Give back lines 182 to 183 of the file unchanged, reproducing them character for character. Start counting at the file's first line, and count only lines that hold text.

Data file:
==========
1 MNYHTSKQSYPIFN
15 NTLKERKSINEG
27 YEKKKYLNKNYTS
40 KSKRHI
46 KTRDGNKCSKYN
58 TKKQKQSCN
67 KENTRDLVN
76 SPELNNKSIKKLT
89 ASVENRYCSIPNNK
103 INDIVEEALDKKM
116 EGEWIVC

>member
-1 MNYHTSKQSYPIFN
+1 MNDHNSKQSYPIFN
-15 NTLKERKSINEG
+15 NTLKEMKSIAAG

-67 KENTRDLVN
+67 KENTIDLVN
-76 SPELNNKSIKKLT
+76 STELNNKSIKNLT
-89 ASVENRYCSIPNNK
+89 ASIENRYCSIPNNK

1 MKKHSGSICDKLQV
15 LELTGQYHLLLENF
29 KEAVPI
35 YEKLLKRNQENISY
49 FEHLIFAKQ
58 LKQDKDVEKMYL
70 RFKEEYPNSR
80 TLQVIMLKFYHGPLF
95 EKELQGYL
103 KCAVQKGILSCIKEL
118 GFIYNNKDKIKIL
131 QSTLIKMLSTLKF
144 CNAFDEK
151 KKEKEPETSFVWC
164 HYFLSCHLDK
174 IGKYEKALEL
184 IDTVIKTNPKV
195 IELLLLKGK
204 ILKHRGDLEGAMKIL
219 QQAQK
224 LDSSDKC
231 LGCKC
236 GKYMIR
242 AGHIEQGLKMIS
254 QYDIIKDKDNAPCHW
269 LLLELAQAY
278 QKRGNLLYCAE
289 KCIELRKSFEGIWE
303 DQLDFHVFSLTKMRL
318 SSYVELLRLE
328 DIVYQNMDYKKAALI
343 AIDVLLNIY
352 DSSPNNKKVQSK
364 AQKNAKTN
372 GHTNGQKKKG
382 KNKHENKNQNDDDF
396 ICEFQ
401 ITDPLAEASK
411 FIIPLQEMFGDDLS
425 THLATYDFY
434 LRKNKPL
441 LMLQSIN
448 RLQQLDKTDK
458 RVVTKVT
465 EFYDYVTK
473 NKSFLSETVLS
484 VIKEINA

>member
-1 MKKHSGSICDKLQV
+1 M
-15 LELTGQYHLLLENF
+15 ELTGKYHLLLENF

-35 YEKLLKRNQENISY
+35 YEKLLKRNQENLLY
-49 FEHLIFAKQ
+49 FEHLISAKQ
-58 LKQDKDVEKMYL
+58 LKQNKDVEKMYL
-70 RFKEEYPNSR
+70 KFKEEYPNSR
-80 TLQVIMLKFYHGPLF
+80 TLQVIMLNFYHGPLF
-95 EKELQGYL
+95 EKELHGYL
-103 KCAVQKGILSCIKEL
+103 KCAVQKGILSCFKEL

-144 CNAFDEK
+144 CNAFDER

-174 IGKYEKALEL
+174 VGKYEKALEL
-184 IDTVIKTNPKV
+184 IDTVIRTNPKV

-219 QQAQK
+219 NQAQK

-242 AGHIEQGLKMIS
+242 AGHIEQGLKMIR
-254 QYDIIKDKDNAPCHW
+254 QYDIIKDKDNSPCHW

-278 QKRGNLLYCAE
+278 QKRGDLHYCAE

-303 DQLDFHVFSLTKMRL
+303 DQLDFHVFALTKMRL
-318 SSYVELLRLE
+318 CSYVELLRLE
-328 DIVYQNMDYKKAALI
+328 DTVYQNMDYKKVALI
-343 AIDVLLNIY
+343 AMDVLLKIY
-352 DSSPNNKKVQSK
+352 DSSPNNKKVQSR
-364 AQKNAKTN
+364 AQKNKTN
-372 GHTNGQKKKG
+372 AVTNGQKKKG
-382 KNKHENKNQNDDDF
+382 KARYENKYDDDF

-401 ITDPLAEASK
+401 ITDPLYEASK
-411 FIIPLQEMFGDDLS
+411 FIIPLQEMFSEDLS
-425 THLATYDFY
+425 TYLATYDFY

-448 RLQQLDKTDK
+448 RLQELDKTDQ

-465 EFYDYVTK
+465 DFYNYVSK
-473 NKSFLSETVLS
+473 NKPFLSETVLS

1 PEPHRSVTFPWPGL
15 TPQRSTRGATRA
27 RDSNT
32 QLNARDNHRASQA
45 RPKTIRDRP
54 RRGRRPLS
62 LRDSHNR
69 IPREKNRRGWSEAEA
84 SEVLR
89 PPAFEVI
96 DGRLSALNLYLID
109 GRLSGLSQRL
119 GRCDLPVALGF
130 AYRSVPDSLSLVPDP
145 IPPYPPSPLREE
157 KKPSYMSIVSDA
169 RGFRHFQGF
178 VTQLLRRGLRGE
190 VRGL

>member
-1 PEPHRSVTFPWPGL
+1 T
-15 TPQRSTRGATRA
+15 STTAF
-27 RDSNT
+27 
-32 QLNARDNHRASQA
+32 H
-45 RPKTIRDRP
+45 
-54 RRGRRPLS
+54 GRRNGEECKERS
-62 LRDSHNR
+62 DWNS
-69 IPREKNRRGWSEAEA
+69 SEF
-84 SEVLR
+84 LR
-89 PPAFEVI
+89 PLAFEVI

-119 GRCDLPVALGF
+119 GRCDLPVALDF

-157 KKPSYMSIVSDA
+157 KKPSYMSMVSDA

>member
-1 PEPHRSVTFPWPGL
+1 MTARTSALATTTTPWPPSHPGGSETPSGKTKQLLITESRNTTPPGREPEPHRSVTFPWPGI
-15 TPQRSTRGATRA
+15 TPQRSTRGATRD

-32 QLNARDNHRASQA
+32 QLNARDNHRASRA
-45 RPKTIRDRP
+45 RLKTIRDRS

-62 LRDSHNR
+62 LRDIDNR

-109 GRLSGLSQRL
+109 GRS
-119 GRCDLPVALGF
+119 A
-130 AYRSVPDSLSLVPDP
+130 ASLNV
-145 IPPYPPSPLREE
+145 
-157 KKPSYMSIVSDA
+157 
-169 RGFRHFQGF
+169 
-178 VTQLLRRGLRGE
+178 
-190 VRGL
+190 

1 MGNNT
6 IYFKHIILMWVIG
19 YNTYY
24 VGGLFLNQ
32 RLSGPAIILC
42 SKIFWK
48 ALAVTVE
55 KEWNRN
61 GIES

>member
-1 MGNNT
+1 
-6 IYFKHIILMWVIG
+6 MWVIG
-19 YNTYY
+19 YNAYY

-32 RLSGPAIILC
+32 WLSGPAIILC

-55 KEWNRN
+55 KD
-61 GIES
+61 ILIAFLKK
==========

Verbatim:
-45 RPKTIRDRP
+45 RLKTIRDRS